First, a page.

This is one of those words that is so meaningful and yet defies simple translation or even explanation. For the Welsh Hiraeth is one such very special word. It is I suppose a word to be ‘felt’ rather than technically understood. This word type is found particularly among the Celtic tongues and similar cultures. At its root it speaks of longing, of a pull back home, of yearning, a deep yearning that has a kind of unsatisfied hole, it is a hope, an energy that reaches through the ‘mean-time’ to ‘another-time’.

The painting shows a vibrant expression of Newtown and the River Severn. Around the end of October through November, salmon move toward the end of a journey that has brought them all the way from Canada. This is a long journey made by longing – HIRAETH. Just think of what they have gone through to get back home to Mid-Wales, vast seas, cruel oceans, persecuted by those who see them as a tasty snack, finally reaching the British Isles. The next part of the journey is virtually an uphill struggle, against strong forces, strong currents, in rivers in flood or rock bottom, rocks, weirs and dams. But the strong yearning pulls them on.

The sermon this morning made me think so much of the homecoming of the salmon. ‘When you go through the rivers of difficulty’ – ‘You are precious, honoured & loved’ – I will bring you back from ‘the distant corners of the earth.’

For me living in Newtown is like coming home again. The journey has felt like HIRAETH … hardly seeming possible at times as the years went by and yet an awareness of a pull, a yearning.

This painting is a joyful celebration of ‘tough times, effort, dreams, yearnings against great odds, uphill struggles’, it is coming home on a secular level but speaks more strongly of a bigger picture …. Some of the salmon have got smiles on their faces!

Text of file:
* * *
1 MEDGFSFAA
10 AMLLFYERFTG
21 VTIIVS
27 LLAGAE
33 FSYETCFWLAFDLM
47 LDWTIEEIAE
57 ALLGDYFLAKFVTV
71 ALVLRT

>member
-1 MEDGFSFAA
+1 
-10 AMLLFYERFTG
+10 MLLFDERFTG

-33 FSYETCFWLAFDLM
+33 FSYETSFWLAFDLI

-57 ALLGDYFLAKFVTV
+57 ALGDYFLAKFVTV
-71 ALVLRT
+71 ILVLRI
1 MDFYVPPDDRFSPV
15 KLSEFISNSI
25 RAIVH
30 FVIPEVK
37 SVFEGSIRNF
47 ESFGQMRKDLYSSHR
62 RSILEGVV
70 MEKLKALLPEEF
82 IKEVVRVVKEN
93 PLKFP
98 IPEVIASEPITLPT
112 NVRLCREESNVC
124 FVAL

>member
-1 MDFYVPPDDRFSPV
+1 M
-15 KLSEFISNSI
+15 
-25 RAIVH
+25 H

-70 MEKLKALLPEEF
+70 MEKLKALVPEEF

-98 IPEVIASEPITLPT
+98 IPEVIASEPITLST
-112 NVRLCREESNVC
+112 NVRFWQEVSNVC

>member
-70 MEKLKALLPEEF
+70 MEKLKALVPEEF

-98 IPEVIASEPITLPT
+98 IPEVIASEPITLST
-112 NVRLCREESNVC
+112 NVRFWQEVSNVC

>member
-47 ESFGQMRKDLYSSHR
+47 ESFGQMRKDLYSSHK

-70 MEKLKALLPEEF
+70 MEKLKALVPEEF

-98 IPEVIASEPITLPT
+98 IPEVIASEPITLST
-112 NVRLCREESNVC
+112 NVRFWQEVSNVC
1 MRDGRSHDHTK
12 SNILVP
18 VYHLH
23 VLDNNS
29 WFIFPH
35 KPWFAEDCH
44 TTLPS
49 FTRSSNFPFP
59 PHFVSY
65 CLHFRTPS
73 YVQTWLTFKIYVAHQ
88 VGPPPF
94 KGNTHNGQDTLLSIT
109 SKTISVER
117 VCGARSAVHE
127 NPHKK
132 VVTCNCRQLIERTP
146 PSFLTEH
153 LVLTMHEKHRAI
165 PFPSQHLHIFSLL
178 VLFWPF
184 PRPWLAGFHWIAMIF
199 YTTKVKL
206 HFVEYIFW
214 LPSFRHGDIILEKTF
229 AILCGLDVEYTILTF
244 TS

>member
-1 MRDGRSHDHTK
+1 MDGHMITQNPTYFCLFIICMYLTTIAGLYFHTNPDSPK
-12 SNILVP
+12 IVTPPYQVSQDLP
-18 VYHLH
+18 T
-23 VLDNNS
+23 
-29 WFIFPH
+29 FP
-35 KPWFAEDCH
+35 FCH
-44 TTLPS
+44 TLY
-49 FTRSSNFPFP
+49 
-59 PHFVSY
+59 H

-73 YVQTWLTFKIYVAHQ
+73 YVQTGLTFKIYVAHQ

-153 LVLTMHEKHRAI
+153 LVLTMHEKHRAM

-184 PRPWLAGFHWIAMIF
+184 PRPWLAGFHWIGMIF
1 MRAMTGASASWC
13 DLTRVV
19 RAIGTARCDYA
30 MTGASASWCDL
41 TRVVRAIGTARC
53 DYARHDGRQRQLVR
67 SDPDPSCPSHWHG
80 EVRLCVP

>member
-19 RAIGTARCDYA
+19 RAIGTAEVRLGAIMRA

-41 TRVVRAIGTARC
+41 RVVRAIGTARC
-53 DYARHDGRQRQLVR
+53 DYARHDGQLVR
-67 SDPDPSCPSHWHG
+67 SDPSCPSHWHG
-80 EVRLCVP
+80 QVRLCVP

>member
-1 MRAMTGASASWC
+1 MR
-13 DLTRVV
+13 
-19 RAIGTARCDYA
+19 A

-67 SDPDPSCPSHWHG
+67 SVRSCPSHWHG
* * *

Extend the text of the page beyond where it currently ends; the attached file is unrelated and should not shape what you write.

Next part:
Friday, 5 January 2007


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On my BBC Mid-Wales ‘Artist Profiles’ site someone from Swansea posted a comment saying they would like to speak to the artist about the paintings he saw. That made me think it would be good to comment on some of my paintings. Often it is only when we talk about things that we begin to understand the ‘whys’ ourselves.

BARNFIELDS ICON – this was painted following a discovery of a field on one of my morning walks. The field it seems is at the end of an old public pathway that weaves its way through what is now an ever-growing housing estate.
I had planned to use this special field above Newtown to paint the passing seasons. It was like a special gift, so close to home and yet apparently in the depths of the country, affording wonderful views.
In iconography gold is the colour of heaven. The reason for using gold in this painting was simple. Many people say that there are places that are special to them. The Celtic saints said that there were special places where the veil of heaven was very thin. This place for me was one of them.
Gold is the colour of the sacred but it is also reflective turning things back on ourselves.
I had thought of painting a series where for me the veil was thin.
I knew that these special sites are often under threat. ‘My field’ I thought was safe from the devouring builders, ever encroaching diggers.
The gold was symbolic of the sacred, the red a symbol of life … one of my favourite verses is ‘I am come that you might have life’ … ‘life in all abundance’… this place had both.
A few months ago I visited ‘my field’ again only to find that the beautiful, bird filled hawthorn hedge (bird motorway) had been torn down by yet another housing estate. Houses, diggers and noise had broken down the view that seemed to forever stand above the town.
Maybe, just maybe nature will again recover itself over the years recovering a very special view.

The simplicity of the painting was difficult to handle. The natural tendency is to want to do more, to add, to touch up and sharpen. After many days of looking I decided to sign the painting. This is often a decision point for artists when they say ‘it’s finished – the end – no more work – leave alone!’. It is a place of unbelievable relief.